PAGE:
President Joe Biden proposed the 100-day grace period during his campaign as part of a broader review of immigration enforcement.

A US federal judge has indefinitely banned President Joe Biden’s administration from enforcing a 100-day moratorium on most deportations.

U.S. District Judge Drew Tipton on Tuesday issued an injunction requested by Texas, arguing that the moratorium was against federal law and risking additional costs to the state.

Biden suggested taking the 100-day deportation break during his campaign to review immigration enforcement and reverse former President Donald Trump’s priorities.

Biden has proposed a comprehensive immigration law that will legalize an estimated 11 million people living illegally in the United States. It also introduced other guidelines that immigration and border officials should focus on for enforcement.

Tipton, a Trump appointee, first ruled on Jan. 26 that the moratorium was in violation of federal administrative procedure law, and the U.S. failed to show why a deportation pause was warranted. An injunction issued by the judge expired on Tuesday.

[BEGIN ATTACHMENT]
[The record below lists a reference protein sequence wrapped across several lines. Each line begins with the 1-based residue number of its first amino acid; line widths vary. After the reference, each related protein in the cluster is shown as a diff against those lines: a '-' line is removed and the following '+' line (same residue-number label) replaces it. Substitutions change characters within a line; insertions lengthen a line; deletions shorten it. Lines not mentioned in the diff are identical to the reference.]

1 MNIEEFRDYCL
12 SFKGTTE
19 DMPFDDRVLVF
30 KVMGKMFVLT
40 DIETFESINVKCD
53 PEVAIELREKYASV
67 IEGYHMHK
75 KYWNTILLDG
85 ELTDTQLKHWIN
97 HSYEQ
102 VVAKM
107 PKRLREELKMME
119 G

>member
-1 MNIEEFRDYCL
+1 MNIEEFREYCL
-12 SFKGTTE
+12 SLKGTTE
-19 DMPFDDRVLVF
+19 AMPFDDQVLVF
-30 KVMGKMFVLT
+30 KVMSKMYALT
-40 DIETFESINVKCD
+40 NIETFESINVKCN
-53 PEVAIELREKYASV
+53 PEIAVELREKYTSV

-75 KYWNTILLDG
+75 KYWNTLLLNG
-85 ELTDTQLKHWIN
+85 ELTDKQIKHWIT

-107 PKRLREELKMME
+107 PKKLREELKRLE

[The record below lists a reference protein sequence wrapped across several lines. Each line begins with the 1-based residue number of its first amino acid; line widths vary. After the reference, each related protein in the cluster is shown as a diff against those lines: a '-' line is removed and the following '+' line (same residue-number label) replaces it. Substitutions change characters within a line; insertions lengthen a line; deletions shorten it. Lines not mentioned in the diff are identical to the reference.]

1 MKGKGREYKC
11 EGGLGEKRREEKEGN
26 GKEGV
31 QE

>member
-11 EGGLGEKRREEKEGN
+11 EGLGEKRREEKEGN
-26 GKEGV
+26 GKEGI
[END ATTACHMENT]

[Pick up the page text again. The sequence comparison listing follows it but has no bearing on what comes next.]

Tipton’s decision did not require deportation to resume at her previous pace. Even without a moratorium, immigration authorities have a lot of leeway in enforcing removals and handling cases.

In the days following his decision, authorities deported 15 people to Jamaica and hundreds of others to Central America.

The Biden administration has continued to expel immigrants under a separate process launched by Trump officials invoking public health law due to the coronavirus pandemic.

The deportation ban litigation is an early sign of the Republican opposition to Biden’s immigration priorities, just as Democrats and right-wing advocate groups fought Trump’s proposals.

Almost four years before Tipton’s orders, Trump signed a travel ban from seven countries with predominantly Muslim populations, which caused chaos at airports. Legal groups successfully sued to stop the implementation of the ban.

It was not immediately clear whether the Biden government would appeal against Tipton’s latest decision. The Justice Department did not request a postponement of Tipton’s previous injunction.

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